messy. crazy. amazing. joyful.

We're not all officially ADHD. Dad's unofficial. Our ten-year-old twins have ADHD. Our seven-year old wants to have it because everyone is always talking about it. Our three year old has ADHD--just because she's three. And me, Mom, I think it's contagious. Who can remain untouched in a house where shoes seem to be lost every morning, instructions are routinely thrown aside, and fights erupt over which continent capybaras come from?

Monday, May 24, 2010

New Territory: Results from Neuropsychological Evaluation

"I am so bored with this."

Last week we received a written report on Luke and Isabelle’s neuropsychological evaluations. Today we talked to our doctor about the results and discussed ways we can help the kids. I have learned a lot in the last week about ADHD and related issues that we haven’t delved into until now.

Luke’s clinical diagnosis in a nutshell: He has ADHD-combined type (both hyperactive and inattentive), generalized anxiety, and disruptive behavior disorder-not otherwise specified (DBD-NOS). The DBD-NOS is a term for behavioral symptoms that do not warrant a diagnosis of oppositional defiant disorder but reflect difficulties in controlling aggressive and non-compliant behaviors. On a positive note, his intellectual capacity falls into the superior range and his social behavior among peers shows understanding of social cues.

Izzy’s clinical diagnosis in a nutshell: She has ADHD-combined type (both hyperactive and inattentive), mood disorder-not otherwise specified, and pervasive developmental disorder-not otherwise specified. The mood disorder-not otherwise specified essentially means that she has some level of anxiety and depression but not enough to be diagnosed as generalized anxiety or depression. The pervasive developmental disorder-not otherwise specified means that she has symptoms approaching Asperger’s (which is on the Autism Spectrum) but does not cross the threshold. On a positive note, Izzy shows superior intellect in several areas and a “splinter” intelligence in creative cognition. This means that she is exceptional—off the charts, I guess—in creative intellect. Apparently, these splinter intelligences are great gifts but cause difficulties because the person gets frustrated with areas of weakness.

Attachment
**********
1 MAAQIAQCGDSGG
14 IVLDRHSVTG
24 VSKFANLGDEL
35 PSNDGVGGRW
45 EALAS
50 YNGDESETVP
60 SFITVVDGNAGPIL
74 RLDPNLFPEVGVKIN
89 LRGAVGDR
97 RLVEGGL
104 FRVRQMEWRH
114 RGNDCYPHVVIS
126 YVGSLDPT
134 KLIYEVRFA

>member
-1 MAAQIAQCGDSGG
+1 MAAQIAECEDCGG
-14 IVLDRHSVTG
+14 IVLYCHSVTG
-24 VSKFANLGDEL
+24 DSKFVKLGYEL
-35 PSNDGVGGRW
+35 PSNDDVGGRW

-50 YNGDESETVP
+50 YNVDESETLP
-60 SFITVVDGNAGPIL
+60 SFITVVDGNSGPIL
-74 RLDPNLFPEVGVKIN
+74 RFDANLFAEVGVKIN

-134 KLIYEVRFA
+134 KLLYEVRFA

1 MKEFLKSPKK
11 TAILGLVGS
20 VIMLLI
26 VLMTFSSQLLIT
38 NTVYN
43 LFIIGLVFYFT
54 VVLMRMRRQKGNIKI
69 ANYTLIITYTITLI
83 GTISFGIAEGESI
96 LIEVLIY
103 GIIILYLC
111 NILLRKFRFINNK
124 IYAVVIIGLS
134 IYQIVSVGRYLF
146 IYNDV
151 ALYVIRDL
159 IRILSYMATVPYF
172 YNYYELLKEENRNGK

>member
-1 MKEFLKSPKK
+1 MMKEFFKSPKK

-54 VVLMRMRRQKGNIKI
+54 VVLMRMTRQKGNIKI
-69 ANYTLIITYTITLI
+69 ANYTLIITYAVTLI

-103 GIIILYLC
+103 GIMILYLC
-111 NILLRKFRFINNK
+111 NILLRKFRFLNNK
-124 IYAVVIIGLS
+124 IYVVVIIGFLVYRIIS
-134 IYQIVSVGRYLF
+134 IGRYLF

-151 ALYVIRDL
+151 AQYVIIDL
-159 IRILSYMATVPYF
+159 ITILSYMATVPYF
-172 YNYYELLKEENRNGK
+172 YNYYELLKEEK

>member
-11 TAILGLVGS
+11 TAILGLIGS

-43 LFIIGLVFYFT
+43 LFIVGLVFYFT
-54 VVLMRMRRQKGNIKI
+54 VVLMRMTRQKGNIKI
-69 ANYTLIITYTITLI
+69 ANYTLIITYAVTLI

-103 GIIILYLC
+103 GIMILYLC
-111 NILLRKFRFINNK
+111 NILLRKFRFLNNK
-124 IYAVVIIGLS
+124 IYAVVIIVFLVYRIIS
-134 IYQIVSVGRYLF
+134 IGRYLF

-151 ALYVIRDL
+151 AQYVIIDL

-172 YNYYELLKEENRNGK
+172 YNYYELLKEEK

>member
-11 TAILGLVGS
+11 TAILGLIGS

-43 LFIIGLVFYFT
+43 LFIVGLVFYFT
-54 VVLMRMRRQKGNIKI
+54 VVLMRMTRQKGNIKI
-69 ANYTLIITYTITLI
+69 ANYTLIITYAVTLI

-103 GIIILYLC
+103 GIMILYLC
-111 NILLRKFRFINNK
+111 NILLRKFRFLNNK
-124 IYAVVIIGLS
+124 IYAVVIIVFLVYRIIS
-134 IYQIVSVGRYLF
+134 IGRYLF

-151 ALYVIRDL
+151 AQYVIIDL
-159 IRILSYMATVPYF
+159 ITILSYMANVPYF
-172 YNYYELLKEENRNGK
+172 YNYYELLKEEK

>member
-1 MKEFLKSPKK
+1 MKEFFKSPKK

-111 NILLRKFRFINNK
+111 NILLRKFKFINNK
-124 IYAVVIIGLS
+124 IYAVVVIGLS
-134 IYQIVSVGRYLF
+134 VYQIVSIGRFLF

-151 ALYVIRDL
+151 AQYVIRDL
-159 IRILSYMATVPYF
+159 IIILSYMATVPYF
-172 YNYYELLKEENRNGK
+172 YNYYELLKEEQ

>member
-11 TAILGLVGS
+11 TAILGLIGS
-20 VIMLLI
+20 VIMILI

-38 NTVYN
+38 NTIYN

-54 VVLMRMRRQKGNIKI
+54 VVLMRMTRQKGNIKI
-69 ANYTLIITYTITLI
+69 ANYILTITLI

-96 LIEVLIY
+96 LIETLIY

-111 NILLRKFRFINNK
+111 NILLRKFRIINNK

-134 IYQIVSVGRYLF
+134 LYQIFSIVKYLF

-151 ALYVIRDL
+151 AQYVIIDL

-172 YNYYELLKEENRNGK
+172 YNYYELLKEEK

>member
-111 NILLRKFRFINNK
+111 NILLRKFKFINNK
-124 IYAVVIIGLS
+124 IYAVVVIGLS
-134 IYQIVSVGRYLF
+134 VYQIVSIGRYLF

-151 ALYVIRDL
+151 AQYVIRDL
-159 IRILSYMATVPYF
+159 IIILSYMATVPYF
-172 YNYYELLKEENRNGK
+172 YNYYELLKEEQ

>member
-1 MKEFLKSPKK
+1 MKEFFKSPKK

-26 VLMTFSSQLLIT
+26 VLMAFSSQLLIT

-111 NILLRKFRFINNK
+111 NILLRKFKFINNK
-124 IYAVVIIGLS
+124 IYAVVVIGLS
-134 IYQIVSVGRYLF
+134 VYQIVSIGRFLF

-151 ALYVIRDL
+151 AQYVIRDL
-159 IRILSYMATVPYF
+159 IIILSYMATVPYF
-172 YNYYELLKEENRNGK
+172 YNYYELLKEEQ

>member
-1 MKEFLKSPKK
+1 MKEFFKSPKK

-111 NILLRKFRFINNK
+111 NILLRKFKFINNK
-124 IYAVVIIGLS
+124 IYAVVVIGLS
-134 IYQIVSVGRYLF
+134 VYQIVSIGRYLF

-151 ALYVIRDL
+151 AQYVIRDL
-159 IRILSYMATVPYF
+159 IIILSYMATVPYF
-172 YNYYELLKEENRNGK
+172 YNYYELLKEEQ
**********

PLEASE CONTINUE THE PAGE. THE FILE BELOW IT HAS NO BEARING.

So now, along with learning about ADHD, I need to learn more about anxiety, DBD, and PDD. One thing I learned this week that I didn’t know before is that ADHD is not on the Autism Spectrum. Symptoms overlap, but ADHD is not part of the spectrum. Here is a good explanation I found online:

Understanding ADHD and Autism Spectrum Disorders

It is probably best to consider ADHD as sometimes sharing the following symptoms with—but not part of—the Autistic Disorders Spectrum: 
·         Poor reading of social clues (“Johnny, you’re such a social klutz. Can’t you see that the other children think that’s weird.”)
·         Poor ability to utilize “self-talk” to work through a problem (“Johnny, what were you thinking?! Did you ever think this through?”)
·         Poor sense of self awareness (Johnny’s true answer to the above question is probably “I don’t have a clue.  I guess I wasn’t actually thinking.”)
·        Do better with predictable routine.
·         Poor generalization of rules (“Johnny, I told you to shake hands with your teachers. Why didn’t you shake hands with the principal?)

Here are the assessments included in their evaluation:

Conner’s Comprehensive Behavior Rating Scale Parent and Teacher Form
Autism Spectrum Rating Scales Parent and Teacher Form
Home Situations Questionnaire
Elementary School Situations Questionnaire
Review of records
Social Attributes Checklist
Teacher Observation Checklist
Cognitive Assessment System
Purdue Pegboard
Autism Diagnostic Observation
PDD Screening Questionnaire
Letter/Number Writing Sample
Wechsler Intelligence Scale for Children IV
Conners’ Continuous Performance Test II
Woodcock Johnson III Tests of Academic Achievement
Peabody Picture Vocabulary Test IV
Expressive Vocabulary Test II
Developmental Test of Visual Motor Integration